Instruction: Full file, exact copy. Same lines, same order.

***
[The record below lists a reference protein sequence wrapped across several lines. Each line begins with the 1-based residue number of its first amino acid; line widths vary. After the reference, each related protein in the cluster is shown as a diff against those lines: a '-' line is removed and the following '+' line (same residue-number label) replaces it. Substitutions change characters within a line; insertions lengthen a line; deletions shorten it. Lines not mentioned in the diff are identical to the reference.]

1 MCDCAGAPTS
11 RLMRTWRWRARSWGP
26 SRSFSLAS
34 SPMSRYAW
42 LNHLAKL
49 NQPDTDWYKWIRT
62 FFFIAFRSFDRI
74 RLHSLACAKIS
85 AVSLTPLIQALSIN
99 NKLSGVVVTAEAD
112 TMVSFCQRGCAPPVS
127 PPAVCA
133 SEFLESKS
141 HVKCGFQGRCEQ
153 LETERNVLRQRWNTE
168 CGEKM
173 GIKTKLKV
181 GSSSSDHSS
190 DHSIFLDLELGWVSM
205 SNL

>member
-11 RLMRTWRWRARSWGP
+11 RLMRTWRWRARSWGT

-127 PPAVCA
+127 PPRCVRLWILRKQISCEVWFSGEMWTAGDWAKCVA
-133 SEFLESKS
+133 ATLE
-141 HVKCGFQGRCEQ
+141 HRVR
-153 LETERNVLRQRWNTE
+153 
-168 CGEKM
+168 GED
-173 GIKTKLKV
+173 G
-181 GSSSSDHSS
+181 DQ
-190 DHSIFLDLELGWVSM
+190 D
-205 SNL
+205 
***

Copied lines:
[The record below lists a reference protein sequence wrapped across several lines. Each line begins with the 1-based residue number of its first amino acid; line widths vary. After the reference, each related protein in the cluster is shown as a diff against those lines: a '-' line is removed and the following '+' line (same residue-number label) replaces it. Substitutions change characters within a line; insertions lengthen a line; deletions shorten it. Lines not mentioned in the diff are identical to the reference.]

1 MCDCAGAPTS
11 RLMRTWRWRARSWGP
26 SRSFSLAS
34 SPMSRYAW
42 LNHLAKL
49 NQPDTDWYKWIRT
62 FFFIAFRSFDRI
74 RLHSLACAKIS
85 AVSLTPLIQALSIN
99 NKLSGVVVTAEAD
112 TMVSFCQRGCAPPVS
127 PPAVCA
133 SEFLESKS
141 HVKCGFQGRCEQ
153 LETERNVLRQRWNTE
168 CGEKM
173 GIKTKLKV
181 GSSSSDHSS
190 DHSIFLDLELGWVSM
205 SNL

>member
-11 RLMRTWRWRARSWGP
+11 RLMRTWRWRARSWGT

-127 PPAVCA
+127 PPRCVRLWILRKQISCEVWFSGEMWTAGDWAKCVA
-133 SEFLESKS
+133 ATLE
-141 HVKCGFQGRCEQ
+141 HRVR
-153 LETERNVLRQRWNTE
+153 
-168 CGEKM
+168 GED
-173 GIKTKLKV
+173 G
-181 GSSSSDHSS
+181 DQ
-190 DHSIFLDLELGWVSM
+190 D
-205 SNL
+205 